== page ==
The last thing Raymond Gaver expected was that he would die with a key to the Beverly Hills Hotel in his pocket.
He was from New York. He didn’t even like Southern California. And he hardly ever stayed at that hotel.
He expected to nail down the financing he needed before lunch, and that happened. He expected he could get to the airport in forty-five minutes, and he had. He expected the flight to be half-full, and it was. What he did not expect was that it would explode in midair halfway to San Francisco, nor that his body would lie in pieces, among the wreckage of the plane and of the other passengers, for more than a day in the silence of the Santa Cruz Mountains while rescuers tried to reach the crash site.
Sherry Zagar was vetting the Gaver-Zagar American Express bill when the phone rang. (You’d think with a specialty in tax law that Raymond could figure out for himself why it made her weary to find charges for his dates’ pedicures and hair tinting larded into his hotel bills.) “Good morning. Gaver-Zagar.” “Good morning….Excuse me. Who have I reached?” “Gaver-Zagar Partnership. This is Sherry Zagar, can I help you?”
“Is this the office of Raymond Charles Gaver?”
“Who is calling please?” And what fresh hell is this, said Dorothy Parker. Christ! Raymond Charles Gaver?
Pause. “My name is Frieda Mailman.”
Oh. Who? “I’m sorry, Mr. Gaver is in California this week. Perhaps if you told me what this regards, I could help you.”
Another pause. “Um, I’m trying to reach his next of kin.”
Oh. Insurance. “Well that would be his son, Jack, who is probably in algebra class at the moment.”
“Oh.” Pause. “How old is Jack?”
“Sixteen. Are you sure I can’t help you?”
“I need to reach Mr. Gaver’s family.”
“I’m afraid Mr. Gaver has been killed.”
“What! By who?”
Sherry realized many hours later that this was an interesting response. She had seen a flashed image of a gun fired in a hotel room. A skull-crunching punch. A pair of hands around a jugular. The woman from the airline, whose name Sherry had already forgotten, replaced this with the true image, the one Sherry would have to live with for the rest of her life, of a man she had once loved, dying in fear and then lying in pieces on the side of a mountain he’d never heard of and never would.
For a while after she hung up, Sherry looked around the office as if she’d never seen it before, and tried to keep breathing. She was in shock. How many times in her life had she said “I’m in shock,” when what she meant was, “I am crammed with outraged opinion and eager to jam a million words about it down your throat.” Now she couldn’t say anything. She just looked out the open door of the office to the reception desk and kept puzzling over the nearly empty jug of the office water cooler. Had the faucet handle on the cooler always been blue? She felt surrounded by a great colorless void, into which would occur spikes of thought, as if injected by syringe. Mostly random and amazingly off the point. She became aware that she was shaking her head in an odd way, as a dog does when it has an earache. And thinks there must be some mistake.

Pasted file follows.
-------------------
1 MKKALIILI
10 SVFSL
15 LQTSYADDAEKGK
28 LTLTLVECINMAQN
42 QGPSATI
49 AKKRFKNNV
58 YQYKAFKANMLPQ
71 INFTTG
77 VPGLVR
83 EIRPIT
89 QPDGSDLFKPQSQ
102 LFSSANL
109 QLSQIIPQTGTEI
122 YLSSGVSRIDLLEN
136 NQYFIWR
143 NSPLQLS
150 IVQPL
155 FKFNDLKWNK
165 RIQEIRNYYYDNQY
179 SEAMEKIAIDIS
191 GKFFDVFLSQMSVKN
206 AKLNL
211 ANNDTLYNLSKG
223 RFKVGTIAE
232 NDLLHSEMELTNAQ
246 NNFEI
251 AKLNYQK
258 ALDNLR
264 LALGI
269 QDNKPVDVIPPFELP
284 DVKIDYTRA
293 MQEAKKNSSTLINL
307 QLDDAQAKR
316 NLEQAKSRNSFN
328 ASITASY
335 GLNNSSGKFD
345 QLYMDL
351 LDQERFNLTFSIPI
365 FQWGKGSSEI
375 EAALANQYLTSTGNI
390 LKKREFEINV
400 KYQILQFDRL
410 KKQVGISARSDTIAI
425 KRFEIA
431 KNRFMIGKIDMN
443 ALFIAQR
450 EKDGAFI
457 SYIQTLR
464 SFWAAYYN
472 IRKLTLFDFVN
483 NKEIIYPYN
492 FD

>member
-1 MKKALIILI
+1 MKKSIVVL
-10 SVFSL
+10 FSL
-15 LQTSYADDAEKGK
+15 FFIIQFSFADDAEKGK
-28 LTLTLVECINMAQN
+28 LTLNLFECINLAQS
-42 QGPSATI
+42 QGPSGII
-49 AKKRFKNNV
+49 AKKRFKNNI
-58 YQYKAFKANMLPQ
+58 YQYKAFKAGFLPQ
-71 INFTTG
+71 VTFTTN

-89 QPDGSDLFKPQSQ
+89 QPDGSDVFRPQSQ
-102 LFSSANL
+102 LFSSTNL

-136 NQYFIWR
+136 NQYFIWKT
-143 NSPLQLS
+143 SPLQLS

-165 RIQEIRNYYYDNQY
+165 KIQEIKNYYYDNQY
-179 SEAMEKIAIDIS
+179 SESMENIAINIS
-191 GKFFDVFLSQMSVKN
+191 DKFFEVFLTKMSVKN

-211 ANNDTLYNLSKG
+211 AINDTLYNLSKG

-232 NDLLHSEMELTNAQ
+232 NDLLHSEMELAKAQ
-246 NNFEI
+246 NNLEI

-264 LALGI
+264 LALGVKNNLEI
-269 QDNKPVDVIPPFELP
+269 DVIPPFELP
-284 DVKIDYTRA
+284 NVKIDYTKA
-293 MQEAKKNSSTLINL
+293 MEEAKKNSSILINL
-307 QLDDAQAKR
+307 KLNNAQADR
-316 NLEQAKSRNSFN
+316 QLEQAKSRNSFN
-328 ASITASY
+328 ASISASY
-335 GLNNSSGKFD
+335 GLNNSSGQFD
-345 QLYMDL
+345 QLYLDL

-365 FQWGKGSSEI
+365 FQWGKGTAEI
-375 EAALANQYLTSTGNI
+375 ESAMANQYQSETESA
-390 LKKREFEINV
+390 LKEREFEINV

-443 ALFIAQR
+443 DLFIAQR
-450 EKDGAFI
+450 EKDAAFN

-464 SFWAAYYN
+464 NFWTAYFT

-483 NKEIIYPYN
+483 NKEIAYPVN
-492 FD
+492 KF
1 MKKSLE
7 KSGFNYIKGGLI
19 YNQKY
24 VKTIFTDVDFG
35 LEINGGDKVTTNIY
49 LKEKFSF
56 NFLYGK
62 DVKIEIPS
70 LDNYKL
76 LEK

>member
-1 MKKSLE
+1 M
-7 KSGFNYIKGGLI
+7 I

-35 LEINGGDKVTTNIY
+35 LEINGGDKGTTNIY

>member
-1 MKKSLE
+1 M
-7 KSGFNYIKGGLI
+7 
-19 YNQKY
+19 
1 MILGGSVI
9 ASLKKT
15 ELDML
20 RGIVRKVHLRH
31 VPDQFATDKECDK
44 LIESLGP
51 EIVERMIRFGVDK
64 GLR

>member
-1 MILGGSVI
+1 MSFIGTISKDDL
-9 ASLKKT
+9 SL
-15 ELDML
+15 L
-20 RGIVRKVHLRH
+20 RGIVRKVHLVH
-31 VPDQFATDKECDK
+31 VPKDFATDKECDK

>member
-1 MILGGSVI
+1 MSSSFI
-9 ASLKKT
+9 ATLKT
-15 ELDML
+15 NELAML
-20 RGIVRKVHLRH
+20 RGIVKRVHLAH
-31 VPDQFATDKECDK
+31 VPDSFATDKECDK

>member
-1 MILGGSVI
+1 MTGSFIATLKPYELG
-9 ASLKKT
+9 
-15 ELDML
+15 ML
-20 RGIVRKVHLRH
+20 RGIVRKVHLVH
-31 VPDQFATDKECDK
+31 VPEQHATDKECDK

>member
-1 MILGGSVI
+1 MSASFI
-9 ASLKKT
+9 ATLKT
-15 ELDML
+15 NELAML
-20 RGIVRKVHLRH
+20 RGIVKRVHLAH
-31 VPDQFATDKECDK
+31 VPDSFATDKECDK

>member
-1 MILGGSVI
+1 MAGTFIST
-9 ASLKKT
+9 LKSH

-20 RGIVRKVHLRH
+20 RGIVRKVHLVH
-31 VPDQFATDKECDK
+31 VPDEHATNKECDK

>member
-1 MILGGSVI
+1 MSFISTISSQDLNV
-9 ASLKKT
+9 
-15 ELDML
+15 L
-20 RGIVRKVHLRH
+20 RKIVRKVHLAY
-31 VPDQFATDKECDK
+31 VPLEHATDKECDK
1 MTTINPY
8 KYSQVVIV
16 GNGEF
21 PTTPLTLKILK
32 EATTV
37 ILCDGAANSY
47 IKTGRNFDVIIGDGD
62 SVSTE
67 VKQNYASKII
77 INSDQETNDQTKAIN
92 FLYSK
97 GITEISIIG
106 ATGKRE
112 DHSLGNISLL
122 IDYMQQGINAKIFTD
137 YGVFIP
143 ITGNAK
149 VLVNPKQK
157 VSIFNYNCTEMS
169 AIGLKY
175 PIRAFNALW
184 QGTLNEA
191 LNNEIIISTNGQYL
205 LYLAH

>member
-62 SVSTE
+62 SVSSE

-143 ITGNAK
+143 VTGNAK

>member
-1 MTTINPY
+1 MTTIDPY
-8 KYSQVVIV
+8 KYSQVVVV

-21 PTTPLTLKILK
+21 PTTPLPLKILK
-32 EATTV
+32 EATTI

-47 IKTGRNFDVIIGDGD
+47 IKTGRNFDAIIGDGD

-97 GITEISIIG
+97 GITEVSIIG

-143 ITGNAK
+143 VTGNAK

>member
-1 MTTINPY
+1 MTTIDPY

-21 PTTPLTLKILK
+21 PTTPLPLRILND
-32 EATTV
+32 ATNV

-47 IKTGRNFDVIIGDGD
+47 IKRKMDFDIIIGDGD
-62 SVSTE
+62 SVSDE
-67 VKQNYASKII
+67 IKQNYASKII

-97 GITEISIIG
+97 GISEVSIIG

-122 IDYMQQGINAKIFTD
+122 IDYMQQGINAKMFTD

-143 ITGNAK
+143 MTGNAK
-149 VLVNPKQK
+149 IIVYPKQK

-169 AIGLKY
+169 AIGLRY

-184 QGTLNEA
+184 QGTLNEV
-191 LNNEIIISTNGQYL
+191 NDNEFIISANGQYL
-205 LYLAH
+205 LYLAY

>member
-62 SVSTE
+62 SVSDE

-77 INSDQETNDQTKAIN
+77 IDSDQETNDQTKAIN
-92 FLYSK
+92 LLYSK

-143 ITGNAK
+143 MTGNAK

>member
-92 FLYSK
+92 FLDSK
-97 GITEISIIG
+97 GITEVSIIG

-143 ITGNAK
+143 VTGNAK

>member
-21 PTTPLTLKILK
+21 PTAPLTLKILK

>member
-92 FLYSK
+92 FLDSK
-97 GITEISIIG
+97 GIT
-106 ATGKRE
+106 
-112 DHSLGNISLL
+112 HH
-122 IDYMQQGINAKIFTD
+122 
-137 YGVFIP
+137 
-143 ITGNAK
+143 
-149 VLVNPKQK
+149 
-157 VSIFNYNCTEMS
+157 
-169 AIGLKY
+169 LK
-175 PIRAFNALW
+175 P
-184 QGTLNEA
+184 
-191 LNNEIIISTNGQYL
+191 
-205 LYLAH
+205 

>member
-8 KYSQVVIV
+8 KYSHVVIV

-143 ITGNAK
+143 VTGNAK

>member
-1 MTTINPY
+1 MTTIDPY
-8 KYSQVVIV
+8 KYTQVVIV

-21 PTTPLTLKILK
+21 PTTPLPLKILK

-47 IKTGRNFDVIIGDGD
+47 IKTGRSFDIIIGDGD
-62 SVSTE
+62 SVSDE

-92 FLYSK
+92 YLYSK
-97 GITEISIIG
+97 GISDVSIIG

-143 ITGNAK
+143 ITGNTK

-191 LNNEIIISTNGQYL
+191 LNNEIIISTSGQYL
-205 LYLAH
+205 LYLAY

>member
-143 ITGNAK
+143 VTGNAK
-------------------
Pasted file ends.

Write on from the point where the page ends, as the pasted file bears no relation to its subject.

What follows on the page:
That kelim on the walls was Raymond’s. From his den at home. The one time Sherry had been to their house (this was before Martha realized Raymond was sleeping with Sherry) she’d admired the rough masculine comfort of Raymond’s den, as Martha had arranged it for him. it had kelims and an old leather sofa and a camel saddle from somewhere. And loads of plants. Sherry remembered the little boy, Jack, coming in in his pajamas to say goodnight. Jack was carrying an ancient stuffed beast, allegedly an elephant, that had once been his father’s. He’d been sweet and warm and shiny from his bath.
On his own, Raymond was not so adept at creating comfort or effect. Sherry looked at the partners’ desk Raymond had bought himself in London. Too good for this office, with a dingy expanse of West Fifty-sixth Street out the window. An antique partners’ desk beside bunged-up file cabinets and an overflowing metal wastebasket. Raymond didn’t take any meetings here. When he was romancing a backer he did it at breakfast at the Mayfair Regent. He used to take rolls of gorgeous architectural renderings with him. Well, he wouldn’t do that anymore. Or sit at that desk.
Jesus. Raymond? What did she do now? What about the new hotel) What about his mother in Florida? What about his secretary? Could Sherry keep the business afloat at all? What about his tickets for Miss Saigon next week?
What about the early mornings here alone when they would drink coffee that tasted of cardboard from the Greek deli downstairs, and laugh about where life had brought them and where they meant to go? How, in the middle of your life, do you replace — get along without — a relationship of fifteen years, with someone you’ve loved and slept with and grown to hate and forgiven and trusted and been betrayed by and forgiven?
God, maybe it would be a relief.
Sherry hadn’t spoken to Raymond’s ex-wife in fourteen years. She could hardly call her now. But who was going to tell the boy?
“It looks like a slam-dunk to me. They had a document in the file saying they couldn’t honor checks for over five hundred dollars without a countersignature. The bank has to return the money. Period, full stop.”
Charlie Leveque was in his partner Albert’s office when his secretary buzzed.
The foregoing is excerpted from Domestic Pleasures by Beth Gutcheon. All rights reserved. No part of this book may be used or reproduced without written permission from HarperCollins Publishers, 10 East 53rd Street, New York, NY 10022